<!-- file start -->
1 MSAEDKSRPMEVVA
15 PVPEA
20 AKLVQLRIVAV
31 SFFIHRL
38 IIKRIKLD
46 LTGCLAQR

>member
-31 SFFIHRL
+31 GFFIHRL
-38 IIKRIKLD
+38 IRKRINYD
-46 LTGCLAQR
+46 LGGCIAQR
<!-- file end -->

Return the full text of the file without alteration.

1 MSAEDKSRPMEVVA
15 PVPEA
20 AKLVQLRIVAV
31 SFFIHRL
38 IIKRIKLD
46 LTGCLAQR

>member
-31 SFFIHRL
+31 GFFIHRL
-38 IIKRIKLD
+38 IRKRINYD
-46 LTGCLAQR
+46 LGGCIAQR